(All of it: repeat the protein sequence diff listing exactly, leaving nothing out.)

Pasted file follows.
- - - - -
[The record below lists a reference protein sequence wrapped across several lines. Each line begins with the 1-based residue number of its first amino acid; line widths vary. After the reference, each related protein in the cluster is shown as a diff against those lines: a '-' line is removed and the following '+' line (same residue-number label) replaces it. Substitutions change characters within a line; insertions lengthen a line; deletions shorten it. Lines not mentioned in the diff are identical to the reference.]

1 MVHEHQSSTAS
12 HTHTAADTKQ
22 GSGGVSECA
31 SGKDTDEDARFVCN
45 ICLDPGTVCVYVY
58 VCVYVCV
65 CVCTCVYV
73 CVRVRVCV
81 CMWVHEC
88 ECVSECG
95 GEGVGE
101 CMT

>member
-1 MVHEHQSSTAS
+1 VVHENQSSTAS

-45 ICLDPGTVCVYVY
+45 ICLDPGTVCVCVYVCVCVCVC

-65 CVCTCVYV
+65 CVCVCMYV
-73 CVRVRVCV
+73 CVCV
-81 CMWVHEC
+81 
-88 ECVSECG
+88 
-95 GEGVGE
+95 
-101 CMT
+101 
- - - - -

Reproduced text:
[The record below lists a reference protein sequence wrapped across several lines. Each line begins with the 1-based residue number of its first amino acid; line widths vary. After the reference, each related protein in the cluster is shown as a diff against those lines: a '-' line is removed and the following '+' line (same residue-number label) replaces it. Substitutions change characters within a line; insertions lengthen a line; deletions shorten it. Lines not mentioned in the diff are identical to the reference.]

1 MVHEHQSSTAS
12 HTHTAADTKQ
22 GSGGVSECA
31 SGKDTDEDARFVCN
45 ICLDPGTVCVYVY
58 VCVYVCV
65 CVCTCVYV
73 CVRVRVCV
81 CMWVHEC
88 ECVSECG
95 GEGVGE
101 CMT

>member
-1 MVHEHQSSTAS
+1 VVHENQSSTAS

-45 ICLDPGTVCVYVY
+45 ICLDPGTVCVCVYVCVCVCVC

-65 CVCTCVYV
+65 CVCVCMYV
-73 CVRVRVCV
+73 CVCV
-81 CMWVHEC
+81 
-88 ECVSECG
+88 
-95 GEGVGE
+95 
-101 CMT
+101 